JDI IN THE NEWS - 2002

Officers in Sex-in-Jail Revelation, The Press, July 8, 2002.

The prison officers' union wants the Corrections Department to stamp out the problem of women prison officers having sexual relationships with male inmates.

The Corrections Association (Canz) said it knew of five women who had left or been dismissed from Christchurch's Paparua Prison in the past two years because of alleged "inappropriate relations" with male inmates.

Canz national organiser Brian Davies said women officers made up 30 percent of staff in men's prisons nationally but the department was not doing enough to protect them from wily male inmates.

"Canz is aware that problems exist. It is important that the Public Prisons Service (PPS) acknowledges it also, and takes significant steps to stop it," Mr Davies said.

Corrections' code of conduct states that staff must not begin or maintain close friendships or sexual or financial relationships with inmates.

Mr Davies said inexperienced women officers often became the centre of attention of a prison's captive male audience and some women had been duped.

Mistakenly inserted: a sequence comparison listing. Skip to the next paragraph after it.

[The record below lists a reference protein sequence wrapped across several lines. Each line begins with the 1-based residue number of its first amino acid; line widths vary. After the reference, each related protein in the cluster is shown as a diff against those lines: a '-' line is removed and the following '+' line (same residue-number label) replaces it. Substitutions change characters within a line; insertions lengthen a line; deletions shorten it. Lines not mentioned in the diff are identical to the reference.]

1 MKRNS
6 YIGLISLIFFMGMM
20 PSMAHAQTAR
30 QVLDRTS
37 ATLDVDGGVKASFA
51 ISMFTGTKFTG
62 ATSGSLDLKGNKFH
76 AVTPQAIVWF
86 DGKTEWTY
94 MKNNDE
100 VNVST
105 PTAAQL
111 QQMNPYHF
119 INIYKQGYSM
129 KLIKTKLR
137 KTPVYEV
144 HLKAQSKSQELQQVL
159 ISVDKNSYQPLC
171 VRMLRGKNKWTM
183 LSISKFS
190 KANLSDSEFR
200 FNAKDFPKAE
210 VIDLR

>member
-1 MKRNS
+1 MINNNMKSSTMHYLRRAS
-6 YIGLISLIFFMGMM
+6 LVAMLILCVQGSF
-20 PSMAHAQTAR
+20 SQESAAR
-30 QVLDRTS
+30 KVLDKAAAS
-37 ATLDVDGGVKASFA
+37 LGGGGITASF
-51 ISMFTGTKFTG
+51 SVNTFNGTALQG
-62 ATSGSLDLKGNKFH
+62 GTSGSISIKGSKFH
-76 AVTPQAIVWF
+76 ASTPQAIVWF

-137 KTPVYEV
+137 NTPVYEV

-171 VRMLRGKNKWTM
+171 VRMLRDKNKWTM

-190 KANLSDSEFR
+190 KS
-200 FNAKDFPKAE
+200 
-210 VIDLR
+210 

"They are the only women that the inmates are able to interact with socially, and there are some very clever inmates," he said.

"There are some people in prison who have been convicted of perpetrating crimes of deception against top businesspeople."

Mr Davies said the problem would get worse if Corrections introduced a proposed stand-alone night watch scheme, where a woman officer could be left in charge of a 60-bed male unit.

"Canz believes the PPS has an obligation to protect women staff members from these sorts of issues, and they are not doing enough to protect them at the moment," he said.

"They need to develop detailed programmes that ensure women staff are made fully aware of the potential problems, are able to recognise the signs and respond accordingly."

PPS spokeswoman Catherine Hall said a few staff members had problems maintaining appropriate relationships with inmates, but the majority coped.

New officers were taught strategies to manage professional relationships with inmates, said Ms Hall, assistant general manager corporate development.

Corrections issues guidelines to female staff about sexual harassment and inappropriate sexual conduct.

"The department's code of conduct also states that all staff are expected to recognise the vulnerability of people under the department's care and show respect for and protect their dignity," she said.